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Published on 02/25/21

UGA researchers investigate blue light to increase blueberry quality and fight disease

By Isabella Kerbers for CAES News

The COVID-19 crisis has put supply chain issues at the forefront of food production and packaging concerns. Researchers at the University of Georgia investigated a potential solution for extending the shelf life of blueberries by exposing blueberries to blue light during storage.

Led by horticulture doctoral candidate Yi-Wen Wang, the study, recently published in the journal Horticulturae, suggested that blue light has no effect on fruit quality or disease development in ripe blueberries during their postharvest cold storage.

The multidisciplinary study was supervised by horticulture faculty member Savithri Nambeesan in collaboration with professors Marc van Iersel and Harald Scherm in UGA’s College of Agricultural and Environmental Sciences (CAES) and previous CAES research assistant Helaina Ludwig.

“Blueberries are a very important crop in Georgia. If we can extend the shelf life of blueberries, then we can help farmers and also consumers to get more fresh and great-tasting blueberries,” said Wang.

After harvest, the antioxidant-rich berry decreases in quality by shriveling, cracking and developing disease. Blue light specifically has been shown to increase anthocyanins, which are antioxidants, in strawberries and bayberries. The research looked specifically at the attributes of fruit softening, visual appeal and anthocyanin content.

An expert in LED lighting research in the Department of Horticulture, van Iersel collaborated on aspects of LED light setup and experimental planning. The study examined two varieties of blueberries, some hand-harvested and some machine-harvested, under blue light compared to control groups under white light and continuous darkness. Researchers measured blueberry fruit quality using texture, weight, color and other quality attributes.

“That’s what consumers care about — the first thing is the visual appeal … Consumers prefer firmer blueberries,” Wang said.

The researchers simultaneously tracked both the natural disease development of berries and a select group inoculated with spore suspension of common blueberry pathogens. Scherm’s lab in the CAES Department of Plant Pathology collaborated on aspects of the study related to postharvest disease development on blueberry fruit under the different light treatment regimes.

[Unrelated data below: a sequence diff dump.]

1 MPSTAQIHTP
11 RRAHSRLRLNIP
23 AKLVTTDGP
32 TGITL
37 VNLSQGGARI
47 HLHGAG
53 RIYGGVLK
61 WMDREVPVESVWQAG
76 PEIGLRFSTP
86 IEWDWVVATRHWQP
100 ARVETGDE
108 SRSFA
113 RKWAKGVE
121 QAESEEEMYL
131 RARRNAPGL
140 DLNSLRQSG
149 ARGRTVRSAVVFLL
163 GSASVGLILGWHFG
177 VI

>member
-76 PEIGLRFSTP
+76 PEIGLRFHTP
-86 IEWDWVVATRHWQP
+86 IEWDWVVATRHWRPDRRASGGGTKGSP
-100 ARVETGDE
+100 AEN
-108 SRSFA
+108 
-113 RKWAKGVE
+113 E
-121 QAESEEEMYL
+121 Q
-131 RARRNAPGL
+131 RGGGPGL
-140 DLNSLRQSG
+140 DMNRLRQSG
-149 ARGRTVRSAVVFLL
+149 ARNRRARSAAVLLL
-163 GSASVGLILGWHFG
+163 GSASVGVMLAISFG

The UGA researchers are the first to test the effect of blue light on blueberry fruit quality. Previous studies exhibited success in using blue light to inhibit the growth of pathogens on citrus. Though the study did not find blue light application as an effective method for quality improvement or fighting pathogens in blueberries, the results did contribute to further blueberry research for Georgia producers and consumers.

“It is important to publish data that does not always show positive results, since it is data in itself. If another scientist has a similar idea and is looking for literature, they have information on what did not work. In the long run it will save resources and time and will allow for modifications of methods in this area, thus taking a step forward,” said Nambeesan, principal investigator on the project and assistant research scientist in the Department of Horticulture.

Nambeesan said her lab will continue to work on additional problems facing the Georgia blueberry industry, such as the quick-paced decline in fruit quality after harvest.

“There are still other research areas that we can focus on in the future, such as looking at preharvest manipulation of light quality in the field or increasing the intensity of blue light during postharvest storage,” Nambeesan said. “We are also interested in developing strategies that help with fruit harvesting, such as development of ripening aids and postharvest storage.”

The development of strategies — including changing lighting forms — to increase yield, maintain fruit firmness and decrease disease would contribute to the reliability of the fresh blueberry supply chain, especially prevalent following fresh produce supply issues related to COVID-19. The research was supported by a grant from the Southern Region Small Fruit Consortium.

For more information on the Department of Horticulture Department, visit hort.uga.edu. For further information on the Department of Plant Pathology, visit plantpath.caes.uga.edu. To learn more about CAES research, visit caes.uga.edu/research.

Isabella Kerbers is an undergraduate student in the CAES Department of Agricultural Leadership, Education and Communication.
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